first_imgJeff Segler’s ‘Boys of Pajarito Plateau’. Courtesy/LAC Hope JaramilloBy KIRSTEN LASKEYLos Alamos Daily [email protected] Alamos resident Hope Jaramillo, who died in January, was instrumental in the local softball program. As a result, her work and name will be etched into Los Alamos history forever.This is because Los Alamos County Council voted unanimously Tuesday night to rename Minors A Field at Overlook Park in White Rock after Jaramillo. It will now be named Hope Field.Councilor Antonio Maggiore said, “Hope was a wonderful figure in our community, and she was well loved by many … I am proud to support memorializing her legacy in this manner.”Council Chair Sara Scott agreed. She said she appreciated the opportunity to honor Jaramillo’s memory and that it was really moving to read through all the public comments in support of naming the softball field after her.County Public Information Officer Julie Habiger said that a public hearing committee was formed to consider renaming the softball field. She said the committee received residents’ comments for two weeks and held a public hearing Sept. 15.More than 100 comments in support of the new name were received and there wasn’t a single comment that opposed naming the field after Jaramillo, Habiger said. As a result, the committee was unanimous in its decision to recommend that Council approve the new name for the field.Jaramillo, who died from cancer, was extremely active in the high school softball program. She was a player herself in school and went on to be a coach and volunteer in the Los Alamos softball program.The recommendation to rename Minors A Field after Jaramillo was initially presented during a Parks and Recreation Board meeting in March. Board member Robbie Harris presented the idea of renaming the field in honor of Jaramillo.“The reason why I am approaching the board about renaming the field from Minor A to Hope Field is just recently, over a month ago, we had a valuable asset within our softball community pass away after a long, lengthy battle with cancer,” Harris said during the March Parks and Recreation meeting. “The thing with Hope Jaramillo – she was instrumental in the development of girls’ softball here in Los Alamos as far as coaching, little league softball, youth triple A softball, supporting the high school JV tournament … so Hope originally was diagnosed with cancer in 2007 and from that period till she passed away, she had 10 surgeries for her cancer not including additional treatments that she also had but the thing about it is, if you knew Hope, even though she was battling this she never ever wore it on her sleeve; you never would have guessed that was what she was doing. She would go for treatment one week and be back the next week ready to coach softball … that’s the thing about Hope, she was extremely selfless in volunteering her time and also as far as being an example of volunteerism here, in the community, that is exactly what she was.”In other council business, the acquisition of several public art pieces was approved while one piece will be further investigated.Arts in Public Places Board Member Jennifer Baker presented several recommendations for council’s consideration.Council approved the purchase of a 3D maze mural, which will adorn a concrete wall at the splash pad near Piñon Park in White Rock. The purchase will not exceed $67,000.Baker said the art piece, which will be created by artist Carrie Quade, will be an interactive piece. People can trace their fingers within the wide, rounded grooves that extend the length of the wall. She added that the piece will be designed to resemble mountains and trees and will use colors that complement the ones in the splash pad.Councilors said they were excited for the art project.“First, I want to extend my gratitude and appreciation of the Arts and Public Places Board and their dedicated staff… as excited as I am about the splash pad I think this is a wonderful addition to it. I like that it is indeed so tactile … I fully support this project…,” Councilor Antonio Maggoire said.Additionally, council approved the donation of Ed Grothus’ “Sunflower”. The donation was made by Grothus’ daughter, Barbara.While the piece is a donation, there is a cost to restore the artwork and mount it; the expenses will not exceed $60,000.The piece, which is made from recycled materials, will fittingly be mounted at the Eco Station.Councilor Pete Sheehey said this is the perfect location for the art piece.“Ed Grothus was a controversial figure, but he is certainly part of the history of this town,” Sheeehy said. “There were two things that Ed was about. One, he was a recycler long before recycling was much of a business, and two he was about turning swords into plowshares and this sculpture embodies that so wonderfully. I am delighted that we have a chance to put this up right over the place where he did a lot of business.”Regarding Arts and Public Places’ recommendation to purchase a painting titled, “Boys of Pajarito Plateau” by Jeff Segler and hang it in Fuller Lodge, council unanimously agreed that the recommendation needs to go back to the drawing board.Council moved that Arts in Public Places reconsider the location of the painting and reopen its purchase, which would not exceed $70,000, for public comment.Some councilors felt the subject matter, which depicts Los Alamos Ranch School students, is controversial.Maggiore interpreted the painting as paying homage to the early troops of the Boy Scouts of America, which he said is an organization that is not only financially bankrupt but morally bankrupt, too, given its numerous scandals. He said he felt it was wrong to approve the purchase of a painting that glorifies this organization.During public comment Segler noted that while his painting honors the boys of the Los Alamos Ranch School, the school had no association with the Boy Scouts of America.Furthermore, Sheehey said the mistakes of the Boy Scouts organization shouldn’t get in the way of Los Alamos celebrating a part of its history.“I will not deny there has been some unfortunate leaders in that organization; that said, I don’t believe that this historically accurate painting glorifies the Boy Scouts,” Sheehey said. “…I don’t believe the unfortunate aspects of some individuals in the Boy Scouts organization should get in our way celebrating the history of Los Alamos and the Ranch School.”Councilor David Izraelevitz said it wasn’t the painting’s subject matter that bothered him but the proposed location to hang the painting.He said he felt the painting didn’t fit with the aesthetic of Fuller Lodge and wondered if there was another, better location for it.“I just don’t see that this piece fits,” Izraelevitz said. A rendering of artist Carrie Quade’s mural for the splash pad. Courtesy/LACcenter_img ‘Sunflower’, donated to Los Alamos County by Barbara Grothus. Courtesy/LAClast_img read more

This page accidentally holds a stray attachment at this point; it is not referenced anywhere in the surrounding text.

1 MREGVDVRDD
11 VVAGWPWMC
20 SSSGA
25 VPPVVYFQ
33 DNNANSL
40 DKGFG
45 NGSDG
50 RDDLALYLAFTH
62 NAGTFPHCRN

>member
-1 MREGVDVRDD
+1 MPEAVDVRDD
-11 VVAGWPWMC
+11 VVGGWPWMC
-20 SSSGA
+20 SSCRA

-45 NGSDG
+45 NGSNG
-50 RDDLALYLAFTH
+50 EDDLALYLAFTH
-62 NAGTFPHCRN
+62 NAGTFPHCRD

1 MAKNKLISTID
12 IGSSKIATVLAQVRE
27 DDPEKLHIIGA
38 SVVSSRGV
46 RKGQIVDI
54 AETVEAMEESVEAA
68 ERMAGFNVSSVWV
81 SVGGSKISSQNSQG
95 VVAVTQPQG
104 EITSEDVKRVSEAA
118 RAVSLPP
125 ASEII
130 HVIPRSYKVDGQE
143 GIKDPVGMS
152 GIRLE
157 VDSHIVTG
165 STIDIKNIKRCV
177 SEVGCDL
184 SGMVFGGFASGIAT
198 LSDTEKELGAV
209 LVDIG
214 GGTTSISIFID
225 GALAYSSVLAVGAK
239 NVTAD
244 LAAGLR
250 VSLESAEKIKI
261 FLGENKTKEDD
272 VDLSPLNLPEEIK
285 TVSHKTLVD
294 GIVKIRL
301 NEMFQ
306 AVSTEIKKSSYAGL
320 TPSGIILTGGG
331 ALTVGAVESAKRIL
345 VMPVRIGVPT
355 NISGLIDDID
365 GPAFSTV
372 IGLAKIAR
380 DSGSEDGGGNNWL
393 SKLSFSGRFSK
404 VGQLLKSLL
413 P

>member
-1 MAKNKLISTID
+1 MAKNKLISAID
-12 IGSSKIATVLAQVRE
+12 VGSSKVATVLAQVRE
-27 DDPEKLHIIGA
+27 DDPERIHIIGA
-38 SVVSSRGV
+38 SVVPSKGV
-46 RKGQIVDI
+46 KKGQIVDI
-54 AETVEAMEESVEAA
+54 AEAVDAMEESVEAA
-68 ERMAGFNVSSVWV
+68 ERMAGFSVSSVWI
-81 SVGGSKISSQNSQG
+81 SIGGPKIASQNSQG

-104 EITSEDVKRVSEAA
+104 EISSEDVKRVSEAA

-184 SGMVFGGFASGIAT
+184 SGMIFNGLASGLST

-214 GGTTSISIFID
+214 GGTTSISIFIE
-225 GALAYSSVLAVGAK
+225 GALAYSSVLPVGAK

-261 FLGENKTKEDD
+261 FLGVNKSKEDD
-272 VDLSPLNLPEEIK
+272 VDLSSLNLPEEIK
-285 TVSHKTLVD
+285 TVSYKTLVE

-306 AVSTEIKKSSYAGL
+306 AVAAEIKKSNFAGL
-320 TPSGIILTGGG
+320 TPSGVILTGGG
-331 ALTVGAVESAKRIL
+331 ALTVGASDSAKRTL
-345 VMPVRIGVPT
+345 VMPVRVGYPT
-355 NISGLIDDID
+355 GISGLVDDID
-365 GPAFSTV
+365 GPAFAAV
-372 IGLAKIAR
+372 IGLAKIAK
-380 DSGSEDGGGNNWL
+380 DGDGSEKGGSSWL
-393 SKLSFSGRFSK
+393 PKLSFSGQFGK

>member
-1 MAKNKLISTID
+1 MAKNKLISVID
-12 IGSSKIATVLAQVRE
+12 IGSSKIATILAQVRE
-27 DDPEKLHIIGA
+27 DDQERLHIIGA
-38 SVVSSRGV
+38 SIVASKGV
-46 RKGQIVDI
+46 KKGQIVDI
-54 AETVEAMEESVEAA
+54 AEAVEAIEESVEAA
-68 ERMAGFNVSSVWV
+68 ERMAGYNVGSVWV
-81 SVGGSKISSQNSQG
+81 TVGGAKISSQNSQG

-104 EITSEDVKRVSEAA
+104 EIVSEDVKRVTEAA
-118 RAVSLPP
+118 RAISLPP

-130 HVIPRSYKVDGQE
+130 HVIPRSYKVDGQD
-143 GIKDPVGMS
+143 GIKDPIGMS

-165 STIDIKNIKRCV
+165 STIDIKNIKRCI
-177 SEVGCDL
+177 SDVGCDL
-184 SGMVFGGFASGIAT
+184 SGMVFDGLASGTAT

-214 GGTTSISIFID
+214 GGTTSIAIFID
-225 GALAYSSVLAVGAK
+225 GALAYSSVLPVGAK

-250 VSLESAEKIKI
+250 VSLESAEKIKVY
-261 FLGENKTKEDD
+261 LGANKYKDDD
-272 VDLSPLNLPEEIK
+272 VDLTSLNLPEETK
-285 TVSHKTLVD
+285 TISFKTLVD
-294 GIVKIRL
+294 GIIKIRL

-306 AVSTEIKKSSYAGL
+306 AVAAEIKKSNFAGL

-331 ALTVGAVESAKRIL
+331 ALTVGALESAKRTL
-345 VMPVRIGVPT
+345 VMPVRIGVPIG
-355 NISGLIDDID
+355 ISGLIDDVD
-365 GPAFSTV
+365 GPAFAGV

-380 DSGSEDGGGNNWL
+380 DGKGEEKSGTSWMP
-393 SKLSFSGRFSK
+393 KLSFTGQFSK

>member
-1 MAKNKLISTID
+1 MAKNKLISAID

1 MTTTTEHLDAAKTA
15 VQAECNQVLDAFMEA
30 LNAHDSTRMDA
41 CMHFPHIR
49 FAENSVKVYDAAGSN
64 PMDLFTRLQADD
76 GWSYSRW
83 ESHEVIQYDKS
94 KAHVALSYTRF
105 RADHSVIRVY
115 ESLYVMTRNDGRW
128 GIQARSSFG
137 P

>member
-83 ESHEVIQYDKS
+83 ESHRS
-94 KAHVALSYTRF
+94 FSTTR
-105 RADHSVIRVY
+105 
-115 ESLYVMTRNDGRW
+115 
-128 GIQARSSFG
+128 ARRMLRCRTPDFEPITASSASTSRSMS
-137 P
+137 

Seward Cruise Industry Growing: 10 New Dockings